The Advertising Standards Authority has published new guidance reminding bloggers that they must make it clear if they are receiving payment for writing positive reviews or comments about a product or service. The CAP Code provides that marketing communications must be obviously identifiable as such. Readers must not be misled into believing they are reading opinion when in fact they are being advertised to. Similarly, the Code also states that falsely representing yourself as a consumer, when you are in fact providing an opinion which you have been paid to give, is a misleading practice.
The ASA notes that the Code applies to commercial relationships with bloggers, warning that whilst bloggers would be named as part of any ASA investigation into misleading advertising (and potentially subject to a variety of sanctions if they refuse to cooperate), it is the advertiser who would ultimately be held accountable if a paid-for blog entry was not disclosed. Whilst the ASA stresses that sending bloggers free products is perfectly legitimate, as soon as bloggers are paid to write something positive about a product or service it becomes an advertisement and the commercial relationship must be disclosed. Signposting any blog entries with “ad”, “advertorial” or “sponsored content” should be sufficient to make it clear to readers that the blog entry is in fact an advertisement.
Whilst the ASA say that it has not been inundated with complaints on the matter, the issue has an increasing presence on its agenda with misleading testimonials falling into the ‘big five’ priorities listed in its annual report published earlier this year. Recent rulings in relation to celebrity tweets promoting brands have also highlighted the issue of paid-for endorsements and the need for transparency. Clarity on the issue has primarily been sought by bloggers themselves, apparently concerned over the practices of some social media and PR agencies who, they say, offer payment in return for advertising whilst encouraging bloggers not to disclose the nature of the commercial relationship. In a community built primarily on reputation and the trust of readers, the threat of being exposed for misleading practices may be enough to make bloggers think twice about disguising paid-for advertisements as mere opinion.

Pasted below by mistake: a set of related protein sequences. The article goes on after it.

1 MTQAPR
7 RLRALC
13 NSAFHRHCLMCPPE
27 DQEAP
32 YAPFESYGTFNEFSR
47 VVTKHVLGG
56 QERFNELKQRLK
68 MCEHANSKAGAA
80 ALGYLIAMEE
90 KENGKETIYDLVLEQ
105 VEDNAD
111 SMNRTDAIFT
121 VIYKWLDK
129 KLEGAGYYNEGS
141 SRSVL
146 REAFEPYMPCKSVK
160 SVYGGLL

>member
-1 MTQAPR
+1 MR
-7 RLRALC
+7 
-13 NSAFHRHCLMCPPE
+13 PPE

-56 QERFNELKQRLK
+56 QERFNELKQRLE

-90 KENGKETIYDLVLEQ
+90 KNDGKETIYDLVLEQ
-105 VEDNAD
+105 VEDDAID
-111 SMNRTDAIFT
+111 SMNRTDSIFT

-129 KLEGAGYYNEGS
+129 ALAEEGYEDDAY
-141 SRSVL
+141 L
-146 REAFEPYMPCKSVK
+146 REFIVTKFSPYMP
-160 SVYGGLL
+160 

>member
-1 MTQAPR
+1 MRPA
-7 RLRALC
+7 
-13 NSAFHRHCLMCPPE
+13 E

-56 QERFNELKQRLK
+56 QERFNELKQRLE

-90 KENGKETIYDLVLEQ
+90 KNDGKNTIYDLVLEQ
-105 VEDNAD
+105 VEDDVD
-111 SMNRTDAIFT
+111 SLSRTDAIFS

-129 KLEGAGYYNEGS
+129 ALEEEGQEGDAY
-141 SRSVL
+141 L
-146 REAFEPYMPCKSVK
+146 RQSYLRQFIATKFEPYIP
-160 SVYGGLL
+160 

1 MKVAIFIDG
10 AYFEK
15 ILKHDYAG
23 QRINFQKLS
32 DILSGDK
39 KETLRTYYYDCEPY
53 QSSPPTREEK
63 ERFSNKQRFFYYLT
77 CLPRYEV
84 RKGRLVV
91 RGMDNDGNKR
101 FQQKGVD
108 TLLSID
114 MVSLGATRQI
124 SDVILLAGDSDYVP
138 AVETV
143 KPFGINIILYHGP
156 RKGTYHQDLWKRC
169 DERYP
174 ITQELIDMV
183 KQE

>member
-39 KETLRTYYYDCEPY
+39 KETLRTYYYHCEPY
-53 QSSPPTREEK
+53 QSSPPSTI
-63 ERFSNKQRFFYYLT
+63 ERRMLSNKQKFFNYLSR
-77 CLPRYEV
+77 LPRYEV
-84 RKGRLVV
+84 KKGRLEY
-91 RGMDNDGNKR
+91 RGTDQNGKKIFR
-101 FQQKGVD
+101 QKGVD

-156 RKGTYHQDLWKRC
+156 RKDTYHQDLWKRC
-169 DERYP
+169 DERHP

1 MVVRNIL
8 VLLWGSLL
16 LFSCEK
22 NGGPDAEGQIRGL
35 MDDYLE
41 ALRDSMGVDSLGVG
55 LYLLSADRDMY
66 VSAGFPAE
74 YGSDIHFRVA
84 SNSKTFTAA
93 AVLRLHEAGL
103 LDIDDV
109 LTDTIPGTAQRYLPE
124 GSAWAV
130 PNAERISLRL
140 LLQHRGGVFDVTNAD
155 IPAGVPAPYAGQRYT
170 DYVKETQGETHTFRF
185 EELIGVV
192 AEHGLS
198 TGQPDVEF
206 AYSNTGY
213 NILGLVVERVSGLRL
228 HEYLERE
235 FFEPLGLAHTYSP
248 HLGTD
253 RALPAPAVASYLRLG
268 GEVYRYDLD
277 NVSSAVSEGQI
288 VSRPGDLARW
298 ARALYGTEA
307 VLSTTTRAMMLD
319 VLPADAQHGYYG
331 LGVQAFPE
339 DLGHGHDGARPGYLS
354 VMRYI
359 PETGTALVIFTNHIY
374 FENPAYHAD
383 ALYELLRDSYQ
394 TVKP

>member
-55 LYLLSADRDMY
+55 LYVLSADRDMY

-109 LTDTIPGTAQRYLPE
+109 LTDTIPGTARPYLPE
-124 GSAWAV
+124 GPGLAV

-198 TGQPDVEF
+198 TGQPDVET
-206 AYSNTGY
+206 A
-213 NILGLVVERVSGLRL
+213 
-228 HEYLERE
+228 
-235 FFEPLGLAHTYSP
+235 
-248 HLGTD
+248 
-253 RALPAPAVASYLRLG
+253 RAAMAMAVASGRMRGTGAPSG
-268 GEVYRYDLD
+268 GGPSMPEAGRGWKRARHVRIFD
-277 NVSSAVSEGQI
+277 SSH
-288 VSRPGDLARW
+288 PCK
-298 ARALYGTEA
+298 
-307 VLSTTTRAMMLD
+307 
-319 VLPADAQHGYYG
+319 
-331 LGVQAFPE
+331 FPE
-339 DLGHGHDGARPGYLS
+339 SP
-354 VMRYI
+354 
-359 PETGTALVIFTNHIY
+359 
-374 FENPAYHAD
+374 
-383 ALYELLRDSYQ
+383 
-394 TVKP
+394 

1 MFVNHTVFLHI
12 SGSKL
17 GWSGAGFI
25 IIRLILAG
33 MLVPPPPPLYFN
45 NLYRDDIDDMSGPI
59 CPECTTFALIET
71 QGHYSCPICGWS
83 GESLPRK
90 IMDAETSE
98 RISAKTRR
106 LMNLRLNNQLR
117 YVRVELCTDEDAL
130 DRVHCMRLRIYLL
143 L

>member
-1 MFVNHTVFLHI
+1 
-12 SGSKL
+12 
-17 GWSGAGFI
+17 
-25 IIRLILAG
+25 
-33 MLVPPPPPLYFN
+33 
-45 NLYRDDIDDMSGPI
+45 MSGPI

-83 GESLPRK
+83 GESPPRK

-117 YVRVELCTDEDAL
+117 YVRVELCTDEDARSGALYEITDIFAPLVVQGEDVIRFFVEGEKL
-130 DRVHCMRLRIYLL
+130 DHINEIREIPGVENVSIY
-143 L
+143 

The guidance does not, however, deal with what happens if a blogger solicits free products and the brand-owner sends products to the blogger without any express “products for plugs” agreement. Advertisers should approach such situations with caution and should keep in mind that such an arrangement may be interpreted as a tacit agreement.
To view the ASA guidance, please click here.